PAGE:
Weylus is a tool similar to the macOS & iPad Sidecar feature, which turns your tablet or mobile phone into a graphic tablet / touch screen, and allows mirroring or extending the desktop screen to a phone or tablet. It’s available for Linux, Microsoft Windows and macOS.
To use a phone or tablet as a graphic tablet / touch screen, all you need is to install Weylus on your desktop, have a modern web browser (e.g. Firefox 80+) running on your phone or tablet, and have both the desktop and tablet / phone on the same network.
Weylus lets you control your mouse with a tablet or phone, mirror the desktop screen to a tablet, and send keyboard input, all with optional hardware-accelerated video encoding (on Linux, VAAPI and NVENC are available; for macOS there’s only Videotoolbox, while on Windows it can use NVENC or Microsoft’s MediaFoundation).
For Linux, Weylus comes with even more features. It allows using a stylus / pen (supports pressure and tilt), multi-touch, capturing specific windows and only drawing to them, and you can use the tablet or phone as a second screen (extend your current desktop screen). Screen mirroring is also faster if you’re using Linux.
It’s also worth noting that Weylus works best with X11, but it does have experimental Wayland support. Things that don’t work on Wayland include input mapping for windows, displaying proper window names, and capturing the cursor.
To use Weylus on Wayland, you’ll need to install PipeWire and xdg-desktop-portal (GStreamer is also needed, but that should already be installed; FFmpeg is also used, but you don’t need to install it since it’s shipped with Weylus). You’ll also need xdg-desktop-portal-gtk for GNOME, xdg-desktop-portal-kde for KDE Plasma, and xdg-desktop-portal-wlr for wlroots-based compositors (e.g. Sway).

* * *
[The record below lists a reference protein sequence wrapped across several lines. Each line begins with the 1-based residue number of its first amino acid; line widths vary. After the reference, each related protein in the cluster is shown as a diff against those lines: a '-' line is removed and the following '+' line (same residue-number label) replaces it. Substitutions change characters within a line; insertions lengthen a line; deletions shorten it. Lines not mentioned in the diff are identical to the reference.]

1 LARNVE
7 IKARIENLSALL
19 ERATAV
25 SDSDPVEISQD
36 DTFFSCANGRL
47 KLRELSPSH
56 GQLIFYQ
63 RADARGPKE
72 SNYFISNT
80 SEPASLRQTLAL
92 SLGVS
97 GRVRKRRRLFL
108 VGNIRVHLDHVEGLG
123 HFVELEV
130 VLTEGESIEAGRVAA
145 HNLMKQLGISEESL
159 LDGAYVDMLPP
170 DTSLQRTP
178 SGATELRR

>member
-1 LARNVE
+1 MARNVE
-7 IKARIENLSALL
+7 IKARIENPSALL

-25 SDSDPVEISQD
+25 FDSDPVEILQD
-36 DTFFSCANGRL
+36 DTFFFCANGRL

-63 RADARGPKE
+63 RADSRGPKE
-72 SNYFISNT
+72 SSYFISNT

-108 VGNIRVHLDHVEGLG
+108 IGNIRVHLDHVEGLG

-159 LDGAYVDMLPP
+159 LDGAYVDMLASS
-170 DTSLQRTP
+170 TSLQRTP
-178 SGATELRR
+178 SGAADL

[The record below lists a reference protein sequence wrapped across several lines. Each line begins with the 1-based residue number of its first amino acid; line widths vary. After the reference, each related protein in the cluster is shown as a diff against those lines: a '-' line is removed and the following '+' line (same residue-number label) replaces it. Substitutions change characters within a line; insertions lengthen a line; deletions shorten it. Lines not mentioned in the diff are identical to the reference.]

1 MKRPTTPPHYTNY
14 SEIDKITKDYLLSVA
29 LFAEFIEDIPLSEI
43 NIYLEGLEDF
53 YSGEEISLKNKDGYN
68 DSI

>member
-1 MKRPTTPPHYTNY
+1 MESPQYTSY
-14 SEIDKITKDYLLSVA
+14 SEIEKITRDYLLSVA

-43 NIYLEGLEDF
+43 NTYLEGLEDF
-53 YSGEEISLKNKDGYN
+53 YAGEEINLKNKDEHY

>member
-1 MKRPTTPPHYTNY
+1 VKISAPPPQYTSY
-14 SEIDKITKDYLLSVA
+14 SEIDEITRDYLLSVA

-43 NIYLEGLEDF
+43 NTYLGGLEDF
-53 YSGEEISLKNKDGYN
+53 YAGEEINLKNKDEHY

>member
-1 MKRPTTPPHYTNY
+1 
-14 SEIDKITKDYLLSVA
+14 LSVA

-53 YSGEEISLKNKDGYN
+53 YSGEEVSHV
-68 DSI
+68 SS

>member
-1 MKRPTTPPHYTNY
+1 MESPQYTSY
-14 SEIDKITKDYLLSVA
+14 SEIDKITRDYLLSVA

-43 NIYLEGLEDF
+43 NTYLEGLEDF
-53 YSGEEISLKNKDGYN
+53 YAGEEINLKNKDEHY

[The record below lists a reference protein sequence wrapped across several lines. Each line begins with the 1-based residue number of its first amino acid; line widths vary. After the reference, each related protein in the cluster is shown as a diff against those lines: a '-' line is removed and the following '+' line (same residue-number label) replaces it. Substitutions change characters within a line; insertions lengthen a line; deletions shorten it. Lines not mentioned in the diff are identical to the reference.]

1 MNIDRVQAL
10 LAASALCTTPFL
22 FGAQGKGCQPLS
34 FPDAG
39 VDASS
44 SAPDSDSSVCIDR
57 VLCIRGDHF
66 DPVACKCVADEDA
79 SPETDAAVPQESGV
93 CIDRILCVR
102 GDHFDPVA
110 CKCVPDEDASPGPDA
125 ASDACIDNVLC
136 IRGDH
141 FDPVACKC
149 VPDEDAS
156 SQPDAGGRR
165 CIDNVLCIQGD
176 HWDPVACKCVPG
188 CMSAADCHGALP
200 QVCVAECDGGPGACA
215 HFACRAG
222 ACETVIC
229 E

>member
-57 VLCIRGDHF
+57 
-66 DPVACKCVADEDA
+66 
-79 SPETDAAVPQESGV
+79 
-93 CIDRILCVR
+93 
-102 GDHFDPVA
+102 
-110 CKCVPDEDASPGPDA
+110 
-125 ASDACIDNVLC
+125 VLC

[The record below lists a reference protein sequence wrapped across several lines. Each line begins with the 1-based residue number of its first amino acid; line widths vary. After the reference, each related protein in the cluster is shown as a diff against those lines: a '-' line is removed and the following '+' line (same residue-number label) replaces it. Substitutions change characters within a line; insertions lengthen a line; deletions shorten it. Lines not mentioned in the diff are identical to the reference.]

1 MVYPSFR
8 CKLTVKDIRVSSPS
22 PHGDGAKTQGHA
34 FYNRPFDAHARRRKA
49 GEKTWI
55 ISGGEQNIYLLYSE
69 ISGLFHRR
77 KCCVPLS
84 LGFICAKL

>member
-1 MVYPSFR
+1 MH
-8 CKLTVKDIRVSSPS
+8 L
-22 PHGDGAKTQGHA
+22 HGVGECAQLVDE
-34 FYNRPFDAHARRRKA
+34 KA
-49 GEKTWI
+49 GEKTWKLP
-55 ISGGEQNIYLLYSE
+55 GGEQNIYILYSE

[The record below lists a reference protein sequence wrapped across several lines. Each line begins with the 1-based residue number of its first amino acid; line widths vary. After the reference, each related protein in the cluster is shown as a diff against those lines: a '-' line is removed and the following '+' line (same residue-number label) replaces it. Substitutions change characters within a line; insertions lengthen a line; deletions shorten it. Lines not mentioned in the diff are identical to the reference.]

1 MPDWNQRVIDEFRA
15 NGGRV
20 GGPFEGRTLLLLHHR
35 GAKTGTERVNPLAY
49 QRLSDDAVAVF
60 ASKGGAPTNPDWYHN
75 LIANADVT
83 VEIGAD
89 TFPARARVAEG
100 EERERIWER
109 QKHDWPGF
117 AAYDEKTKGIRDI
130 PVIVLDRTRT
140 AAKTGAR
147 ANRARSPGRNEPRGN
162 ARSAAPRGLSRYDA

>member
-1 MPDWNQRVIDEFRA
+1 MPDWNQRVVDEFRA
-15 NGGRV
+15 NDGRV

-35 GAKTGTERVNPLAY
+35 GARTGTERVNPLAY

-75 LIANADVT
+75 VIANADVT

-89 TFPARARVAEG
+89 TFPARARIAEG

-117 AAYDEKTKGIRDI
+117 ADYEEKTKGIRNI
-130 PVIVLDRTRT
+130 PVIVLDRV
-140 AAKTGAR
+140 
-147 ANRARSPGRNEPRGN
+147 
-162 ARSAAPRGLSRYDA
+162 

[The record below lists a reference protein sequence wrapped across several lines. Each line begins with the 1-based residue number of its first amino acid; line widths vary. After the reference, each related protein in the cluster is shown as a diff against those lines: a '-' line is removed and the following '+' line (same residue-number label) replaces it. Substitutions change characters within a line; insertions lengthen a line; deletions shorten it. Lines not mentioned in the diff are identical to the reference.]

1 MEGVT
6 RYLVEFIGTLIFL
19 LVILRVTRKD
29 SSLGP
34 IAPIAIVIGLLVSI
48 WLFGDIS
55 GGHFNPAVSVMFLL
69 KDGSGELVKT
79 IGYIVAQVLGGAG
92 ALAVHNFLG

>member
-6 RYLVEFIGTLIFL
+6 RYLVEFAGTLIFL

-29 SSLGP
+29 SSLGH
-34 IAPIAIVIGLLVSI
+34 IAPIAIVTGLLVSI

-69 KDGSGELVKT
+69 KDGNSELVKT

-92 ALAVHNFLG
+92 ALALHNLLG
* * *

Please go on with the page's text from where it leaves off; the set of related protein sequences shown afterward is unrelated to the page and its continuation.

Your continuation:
Related: Deskreen Makes Any Device With A Web Browser A Second Screen For Your Computer
The Weylus desktop user interface (image above) is basic, with only a few options for setting the bind address, port and websocket port, and the access code used to connect to Weylus. You also have options for autostarting Weylus, enable Wayland support, as well as NVENC and VAAPI hardware acceleration options on Linux (disabled by default).
To connect to Weylus using your smartphone or tablet, the application displays a URL you need to enter in a web browser on your phone / tablet, as well as a QR code you can scan to easily connect to it.
When visiting this URL on your phone or tablet, you’ll get some more options (image above). On Linux, you’ll be able to choose if you want to capture the whole desktop, a particular monitor, or a window, enable/disable video, capture cursor, mouse, stylus, touch and uinput, set the minimum pressure, and set the maximum video resolution and minimum frame rate interval
In my test, using Weylus on Ubuntu 21.04 and iPad 10 Pro with Xournal++ worked great for the most part with X11 – sometimes the stylus missed some strokes though. However, it did not work properly under Wayland. The stylus and multi-touch worked using Wayland, but the desktop was not mirrored properly and all I’ve got was a black screen.
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Weylus is available for Linux, macOS and Windows, and you’ll find binaries for all 3 on its releases page. On Linux you’ll find DEB packages (for Debian / Ubuntu and Linux distributions based on these), and a generic archive that should work on any Linux distribution.
Weylus is also available on AUR for Arch Linux / Manjaro users: weylus | weylus-bin.
If you’re using a firewall, make sure ports 1701 and 9001 are open. It’s also very important to note that to enable stylus and multi-touch support,
/dev/uinput needs to be writable by Weylus – see this page for how to do this.
You might like: Assign Actions To Touchpad Gestures On Linux With Touchegg – it also supports swipe and pinch multi-touch gestures.